STAMFORD, CT - The Department of Health, in conjunction with the Mayor of Stamford, is working to build public awareness about the flu and measures to prevent infection. According to the State Department of Public Health, 683 positive cases of influenza have been reported throughout the state for the current season as of January 4.
“We are experiencing an increase in the number of cases reported in Stamford and are making a special effort over the next month to heighten public awareness about the flu and how to prevent infection,” said Anne Fountain, Director of Health & Social Services.
Seasonal influenza, commonly called “the flu” is a contagious respiratory illness caused by influenza viruses that infect the nose, throat, and lungs. It can cause mild to severe illness, and at times can lead to death. The best way to prevent the flu is by getting a flu vaccination each year.
People who have the flu often feel some or all of these signs and symptoms:
• Fever or feeling feverish/chills
• Muscle or body aches
• Sore throat `
• Fatigue (very tired)
• Runny or stuffy nose
• Vomiting and/or diarrhea
Mayor David Martin strongly urged everyone to take necessary steps to avoid contracting the flu. “We must be proactive in preventing the spread of the flu in the community. Everyone is vulnerable, including children, adults, and seniors, and should take preventative measures to remain healthy,” Martin said.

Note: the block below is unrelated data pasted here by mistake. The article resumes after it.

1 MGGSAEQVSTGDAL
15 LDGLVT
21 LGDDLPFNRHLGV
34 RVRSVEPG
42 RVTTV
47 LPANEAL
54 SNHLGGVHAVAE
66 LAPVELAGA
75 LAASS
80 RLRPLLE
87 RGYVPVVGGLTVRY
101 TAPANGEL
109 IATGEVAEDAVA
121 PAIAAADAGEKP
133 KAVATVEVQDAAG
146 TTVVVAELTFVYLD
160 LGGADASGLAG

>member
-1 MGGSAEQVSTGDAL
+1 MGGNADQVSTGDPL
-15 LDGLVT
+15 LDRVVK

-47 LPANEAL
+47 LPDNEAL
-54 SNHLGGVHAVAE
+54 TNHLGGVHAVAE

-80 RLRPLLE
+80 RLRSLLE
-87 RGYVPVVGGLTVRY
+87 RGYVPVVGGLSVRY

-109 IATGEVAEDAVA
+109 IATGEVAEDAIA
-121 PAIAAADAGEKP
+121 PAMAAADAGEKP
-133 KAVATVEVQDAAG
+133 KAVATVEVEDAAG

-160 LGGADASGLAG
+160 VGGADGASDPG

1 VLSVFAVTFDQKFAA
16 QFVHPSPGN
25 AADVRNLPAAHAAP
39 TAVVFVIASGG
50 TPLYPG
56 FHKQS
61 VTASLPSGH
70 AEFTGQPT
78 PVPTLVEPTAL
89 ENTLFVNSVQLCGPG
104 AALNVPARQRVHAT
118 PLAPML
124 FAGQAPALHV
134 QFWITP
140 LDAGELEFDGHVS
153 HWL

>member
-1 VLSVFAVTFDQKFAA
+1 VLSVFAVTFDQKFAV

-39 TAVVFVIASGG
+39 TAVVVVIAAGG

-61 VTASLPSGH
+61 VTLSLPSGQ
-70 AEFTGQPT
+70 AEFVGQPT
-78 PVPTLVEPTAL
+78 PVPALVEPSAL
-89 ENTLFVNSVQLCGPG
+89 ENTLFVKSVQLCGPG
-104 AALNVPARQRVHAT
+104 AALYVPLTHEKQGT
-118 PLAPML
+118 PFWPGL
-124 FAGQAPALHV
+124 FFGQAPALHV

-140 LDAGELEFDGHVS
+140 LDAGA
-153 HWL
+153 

These steps include:
• Getting your flu vaccination.
• Washing your hands often with soap and water or an alcohol-based hand rub.
• Avoiding touching your eyes, nose, or mouth; germs spread this way.
• Avoiding close contact with sick people. If you are sick with flu-like illness, stay home for at least 24 hours after your fever is gone without the use of fever-reducing medicine.
• Practicing good health habits including: getting plenty of sleep and exercise, managing your stress, drinking plenty of fluids, and eating healthy food.
• Covering your nose and mouth with a tissue when you cough or sneeze and throwing the tissue in the trash after you use it.
The CDC recommends that everyone six months and older receive a yearly vaccine to protect themselves. “Fortunately, there is a vaccine that helps prevent the flu. Area residents can receive their annual vaccine by their medical provider or at their local pharmacy and many pharmacies accept health insurance,” according to Fountain. Everyone is at risk of getting the flu. Those who run a high risk of serious flu complications include: young children, pregnant women, people with chronic health conditions and people 65 years and older.
For more information about influenza, and for help getting vaccinated, visit www.flu.gov.